Bookmarked Do You Believe in Sharing? (Tim Harford)

Lin Ostrom never believed in “the remorseless working of things”. Born Elinor Awan in Los Angeles in 1933, by the time she first saw Garrett Hardin present his ideas she had already beaten the odds.

Tim Harford compares the work of Garrett Hardin with that of Lin Ostrom. According to Ostrom there are many flaws to the argument for the ‘tragedy of the commons’, such as the ownership of the land and commonality between different examples. Matto Mildenberger also provides his own recount of the sordid history assocaited with Garrett Hardin’s classic.


The commons were owned by a community. They were managed by a community. These people were neighbours. They lived next door to each other. In many cases, they set their own rules and policed those rules.

Hardin’s article had sliced through the complexity with his assumption that all commons were in some sense the same. But they aren’t.

The logic of Garrett Hardin’s 1968 essay is seductive but to read the text itself is a shock. Hardin’s policy proposals are extreme. He believed that the ultimate tragedy of the commons was overpopulation – and the central policy conclusion of the article was, to quote Hardin, that “freedom to breed is intolerable”.

via Cory Doctorow

Replied to Are Your Students Sharing and Amplifying Their Learning? (Primary Tech)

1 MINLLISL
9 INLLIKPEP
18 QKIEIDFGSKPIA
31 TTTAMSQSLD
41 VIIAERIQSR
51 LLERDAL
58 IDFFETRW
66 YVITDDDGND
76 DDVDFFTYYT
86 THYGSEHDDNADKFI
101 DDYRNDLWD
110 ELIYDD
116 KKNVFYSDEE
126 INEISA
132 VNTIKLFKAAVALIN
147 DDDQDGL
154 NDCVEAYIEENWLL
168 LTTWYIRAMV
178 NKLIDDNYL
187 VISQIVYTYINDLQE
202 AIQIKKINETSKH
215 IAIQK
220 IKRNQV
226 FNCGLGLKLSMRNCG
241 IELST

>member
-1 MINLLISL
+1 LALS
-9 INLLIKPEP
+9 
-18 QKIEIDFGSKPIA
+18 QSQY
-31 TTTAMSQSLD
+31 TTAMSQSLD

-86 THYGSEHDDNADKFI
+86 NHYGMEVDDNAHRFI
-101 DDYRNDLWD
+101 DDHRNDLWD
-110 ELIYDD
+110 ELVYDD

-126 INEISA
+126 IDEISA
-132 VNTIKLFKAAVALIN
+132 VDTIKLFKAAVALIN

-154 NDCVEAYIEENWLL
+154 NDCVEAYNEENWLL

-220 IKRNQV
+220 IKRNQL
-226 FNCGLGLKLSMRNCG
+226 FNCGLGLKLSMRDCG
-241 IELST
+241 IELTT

Silvia and Janet have provided a helpful framework in their book that demonstrates degrees of amplification: sharing with oneself, sharing face to face, sharing strategically online and sharing globally

I have not gotten to Silvia and Janet’s book, although I have read a number of posts associated with it. On a side note, I recently came upon an interesting discussion associated with the idea of sharing from Adam Grant. It takes a different approach to the problem and argues that what often matters is the culture we create around sharing and sharers. The question I was left wondering is whether everyone has to share? What is the place of the elegant lurker?
Bookmarked We live in Pinteresting times….. (Kath Murdoch)

How do we model ethical use of materials to our students? How much does this matter to us anyway? How freely should materials be shared without consultation or permission? When is it OK to sell our work? What does ‘original’ mean? If the words are someone else’s but we choose the font, colour and images – does that make it original? What responsibility do we have as producers AND consumers to acknowledge the work done by others? Who really owns what? What do we know/believe about the thorny issue of intellectual property? AND…. Why do we prefer a glossy, pretty poster over the children’s own documentation on our walls? Do our learners USE the stuff we decorate the walls with? What should be on our walls anyway? Who is it for?

Kath Murdoch reflects on the endless requests for Inquiry posters. Even though she continues to refuse, believing that it should be a conversation had, rather than a rule followed, othera think differently. She therefore wonders about the ethics of sharing. This is an interesting read in light of creative commons and the creation of graphics.
Listened The Virtue of Sharing from Radio National

Let’s look at the virtue of sharing: How could sharing shape our future, and what do we stand to lose if we refuse to share?

Edwina Stott unpacks the benefits of the sharing culture. This includes conversations about open source software, the sharing economy and open publishing. Stott unpacks challenges, such as how we support people to participate, this includes the feedback we provide.